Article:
Eilert Sundts hus
4th floor (map)
Moltke Moesvei 31
Social anthropologists are not only crossing disciplinary boundaries. They have also started studying other species.
A recently published paper written by TIK-researcher Taran Thune and Asgeir Skålholt (at NIFU) analyzes the role clusters can play in coping with the impacts of economic crises, specifically by addressing how the Norwegian cluster organizations have acted to meet the challenges following the economic crises in Norway in the period 2008–2010.
Thomas Hylland Eriksen is getting ready for fieldwork close to The Great Barrier Reef that may be about to become a victim of Australia’s economic growth.
Our models for learning are inadequate. To solve humanity’s biggest crises we have to learn how to learn together in new ways, says Fred Steier who will be holding the next Overheating seminar.
More specific knowledge is not always the most imporant thing. What we really need is to train our mind to think outside the box. That's the aim of the second Bateson symposium at the University of Oslo, 11-12 september.
Research in the zoo about the origins of human cooperation can be relevant for understanding the economic crisis. Also “the harder sciences” can contribute to less inequality in our world, says Chris Hann, the new Professor II at the Overheating project.
What happens when international companies develop large-scale projects in poor rural areas in Sierra Leone? How do people respond to the changes? Who gains and who loses? That’s what anthropologist Robert Pijpers wants to find out.
Why has water increasingly become a source of trouble and conflict? Why is the driest continent on earth one of the world’s biggest water exporters? – I am interested in the drivers of overheating, says anthropologist Veronica Strang.
They chained themselves to bridges and went on hungerstrike. What people wanted was a road that connects them to the wider world. – Roads are perfect spaces for studying connections and crises, says anthropologist Penny Harvey.
The conference 'Europe in crises, Europe as the crisis?', which was staged on 14-15 March 2013, discussed the EU’s profound existential crisis. The event was organised by ARENA’s John Erik Fossum and Agustín José Menéndez and gathered prominent international scholars as well as experts with first-hand experience from working with the common monetary policy.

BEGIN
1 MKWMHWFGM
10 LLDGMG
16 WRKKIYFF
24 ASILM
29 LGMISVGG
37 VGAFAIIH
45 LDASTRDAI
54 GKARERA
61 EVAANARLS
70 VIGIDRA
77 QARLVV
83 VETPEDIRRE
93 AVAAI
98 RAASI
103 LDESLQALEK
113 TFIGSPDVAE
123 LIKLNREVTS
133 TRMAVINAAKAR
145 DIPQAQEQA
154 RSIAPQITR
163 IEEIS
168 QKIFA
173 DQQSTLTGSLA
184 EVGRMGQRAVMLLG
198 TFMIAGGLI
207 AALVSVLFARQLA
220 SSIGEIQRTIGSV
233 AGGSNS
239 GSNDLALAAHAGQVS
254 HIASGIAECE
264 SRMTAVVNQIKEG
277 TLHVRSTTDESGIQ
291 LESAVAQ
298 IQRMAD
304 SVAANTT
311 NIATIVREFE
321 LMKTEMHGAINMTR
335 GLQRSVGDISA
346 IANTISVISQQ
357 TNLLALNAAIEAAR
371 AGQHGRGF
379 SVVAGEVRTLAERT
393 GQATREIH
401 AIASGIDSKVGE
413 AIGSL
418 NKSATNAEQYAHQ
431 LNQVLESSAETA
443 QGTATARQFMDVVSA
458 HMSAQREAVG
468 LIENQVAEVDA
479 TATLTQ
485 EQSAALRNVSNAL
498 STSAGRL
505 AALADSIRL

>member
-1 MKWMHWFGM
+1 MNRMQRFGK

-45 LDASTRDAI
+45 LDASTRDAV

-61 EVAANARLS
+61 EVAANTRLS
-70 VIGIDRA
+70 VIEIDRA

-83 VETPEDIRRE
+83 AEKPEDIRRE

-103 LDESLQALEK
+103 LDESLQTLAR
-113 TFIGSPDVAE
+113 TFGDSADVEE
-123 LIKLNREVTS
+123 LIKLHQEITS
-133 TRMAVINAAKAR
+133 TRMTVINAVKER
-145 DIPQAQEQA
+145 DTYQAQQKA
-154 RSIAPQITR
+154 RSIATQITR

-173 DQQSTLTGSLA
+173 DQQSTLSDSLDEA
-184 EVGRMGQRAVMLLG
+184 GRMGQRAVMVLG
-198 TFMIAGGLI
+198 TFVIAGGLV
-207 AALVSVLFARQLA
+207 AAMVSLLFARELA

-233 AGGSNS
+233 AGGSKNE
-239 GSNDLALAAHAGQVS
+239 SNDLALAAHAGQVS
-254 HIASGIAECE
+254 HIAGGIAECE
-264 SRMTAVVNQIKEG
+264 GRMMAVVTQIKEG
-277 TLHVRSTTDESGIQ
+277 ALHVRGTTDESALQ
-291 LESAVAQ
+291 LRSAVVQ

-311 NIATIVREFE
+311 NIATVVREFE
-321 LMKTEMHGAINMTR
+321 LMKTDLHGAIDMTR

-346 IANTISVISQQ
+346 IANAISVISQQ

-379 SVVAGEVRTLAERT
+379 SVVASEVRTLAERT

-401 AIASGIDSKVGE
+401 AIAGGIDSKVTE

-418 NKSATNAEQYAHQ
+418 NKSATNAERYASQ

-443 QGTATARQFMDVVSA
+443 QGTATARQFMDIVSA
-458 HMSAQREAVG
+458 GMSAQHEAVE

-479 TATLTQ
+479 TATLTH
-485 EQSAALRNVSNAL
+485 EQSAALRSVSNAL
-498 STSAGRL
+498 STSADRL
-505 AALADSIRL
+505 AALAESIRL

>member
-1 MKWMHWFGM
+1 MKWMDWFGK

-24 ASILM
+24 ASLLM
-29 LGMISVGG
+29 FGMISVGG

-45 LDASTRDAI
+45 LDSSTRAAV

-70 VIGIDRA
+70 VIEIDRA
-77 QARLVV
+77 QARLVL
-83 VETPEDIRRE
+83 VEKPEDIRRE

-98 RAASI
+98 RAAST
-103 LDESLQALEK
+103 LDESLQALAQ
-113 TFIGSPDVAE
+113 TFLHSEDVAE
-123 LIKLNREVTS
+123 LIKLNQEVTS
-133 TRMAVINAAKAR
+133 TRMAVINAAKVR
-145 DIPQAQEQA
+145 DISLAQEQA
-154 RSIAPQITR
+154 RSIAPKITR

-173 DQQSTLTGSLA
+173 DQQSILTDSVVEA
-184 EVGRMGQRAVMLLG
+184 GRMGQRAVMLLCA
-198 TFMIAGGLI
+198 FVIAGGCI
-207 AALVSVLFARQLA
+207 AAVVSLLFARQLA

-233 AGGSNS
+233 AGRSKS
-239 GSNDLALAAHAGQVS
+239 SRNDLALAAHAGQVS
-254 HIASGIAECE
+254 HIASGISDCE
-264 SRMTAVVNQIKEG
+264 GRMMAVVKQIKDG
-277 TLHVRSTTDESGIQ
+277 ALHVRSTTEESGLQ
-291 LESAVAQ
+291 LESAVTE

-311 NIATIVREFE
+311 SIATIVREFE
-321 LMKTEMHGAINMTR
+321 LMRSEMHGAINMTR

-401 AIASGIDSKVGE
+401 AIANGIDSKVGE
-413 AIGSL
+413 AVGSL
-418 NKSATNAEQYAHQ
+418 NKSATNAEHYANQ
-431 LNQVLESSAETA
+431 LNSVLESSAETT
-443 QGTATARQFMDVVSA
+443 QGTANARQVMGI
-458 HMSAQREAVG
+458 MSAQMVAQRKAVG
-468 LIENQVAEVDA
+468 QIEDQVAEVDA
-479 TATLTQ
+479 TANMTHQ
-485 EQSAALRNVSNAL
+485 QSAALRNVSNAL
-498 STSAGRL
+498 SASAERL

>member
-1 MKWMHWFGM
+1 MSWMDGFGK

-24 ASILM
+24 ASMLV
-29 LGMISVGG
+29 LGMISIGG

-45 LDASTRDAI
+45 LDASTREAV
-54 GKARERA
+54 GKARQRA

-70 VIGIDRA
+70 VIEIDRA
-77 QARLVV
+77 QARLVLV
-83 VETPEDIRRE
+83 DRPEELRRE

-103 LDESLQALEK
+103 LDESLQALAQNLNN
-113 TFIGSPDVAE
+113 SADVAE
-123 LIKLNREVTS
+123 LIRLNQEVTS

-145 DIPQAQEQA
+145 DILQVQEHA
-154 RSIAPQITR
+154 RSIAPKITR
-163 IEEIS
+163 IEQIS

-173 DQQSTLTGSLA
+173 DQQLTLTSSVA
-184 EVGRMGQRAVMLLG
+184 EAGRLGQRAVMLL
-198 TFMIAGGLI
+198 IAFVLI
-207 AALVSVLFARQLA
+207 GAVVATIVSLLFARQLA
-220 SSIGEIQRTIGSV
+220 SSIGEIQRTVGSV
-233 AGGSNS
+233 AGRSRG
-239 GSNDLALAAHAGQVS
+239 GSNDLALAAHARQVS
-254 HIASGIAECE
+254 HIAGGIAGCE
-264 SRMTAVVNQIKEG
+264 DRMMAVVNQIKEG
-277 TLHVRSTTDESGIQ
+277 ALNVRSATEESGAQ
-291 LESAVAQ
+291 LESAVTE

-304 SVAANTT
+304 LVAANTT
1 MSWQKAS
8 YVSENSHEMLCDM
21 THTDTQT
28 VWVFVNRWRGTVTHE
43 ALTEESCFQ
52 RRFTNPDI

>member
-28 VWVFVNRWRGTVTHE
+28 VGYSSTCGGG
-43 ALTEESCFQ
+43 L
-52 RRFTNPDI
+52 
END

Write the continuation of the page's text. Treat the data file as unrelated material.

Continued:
The EPISTO project staged its kick-off conference in Oslo on 4-5 April 2013. Around 60 participants contributed to a real kick-start of the project, which is lead by Cathrine Holst at ARENA.
Why are so many people who are fully aware of the climate crisis staying silent and inactive? Sociologist Kari Marie Norgaard travelled from the US to a small town in Western Norway to find the answer.
What are the implications of the current European crisis for democracy and employment in a long-term perspective? What does it mean that various parts of Europe move in different directions at the same time? ARENA has been granted NOK 24 million from the Research Council of Norway for a cross-disciplinary project to investigate the emerging segmentation in Europe.
It was one of the worst economic crashes in history: A conversation with anthropologist Gísli Pálsson about the meltdown in Iceland, dubious entanglements between universities and business, racist and sexist neoliberal discourses, and the need for academic activism.
Poor people are most affected by climate change, economic crises and discrimination. Anthropologist Astrid Bredholt Stensrud wants to find out how people go about it.
– We can reduce our energy use only through a radically different vision of what it means to be modern, says anthropologist Harold Langford Wilhite.
Many poor people have been forcibly evicted from their homes in the name of nature conservation. "To protect nature we have to transcend the separation of humans from nature", argues anthropologist Knut G. Nustad.
An increasing number of companies move their businesses to low cost countries. Elisabeth Schober is studying what offshoring means for workers and local communities.
Professor Thomas Hylland Eriksen has been invited by MILEN to speak about humanity's biggest crisis and how researchers can contribute to an original and alternative perspective on globalisation. The seminar will take place on 15 March 2013, 13.15-14.15, in Auditorium 6, Eilert Sundts Building.
A new research project looks at how some of our world’s most serious crises are interconnected and what can be done about them. “It is about time that anthropology begins to address the large issues confronting humanity”, says Thomas Hylland Eriksen.
A child`s birth weight can explain brain development later in life.
In his 1814-lecture, Jan-Werner Müller discussed how the fear of unconstrained collectivism helped shape the constitutional democracies of post-war Europe. Fear is also driving many of Europe’s current populist movements.
What do we do when the questions are too great for all of us? What do we do when we are so detached from nature that we no longer feel responsible for the man-made changes on the Earth?
Why are some people more vulnerable to depression than others? The short variant of a gene combined with stressful life events is enough to trigger a depressive episode.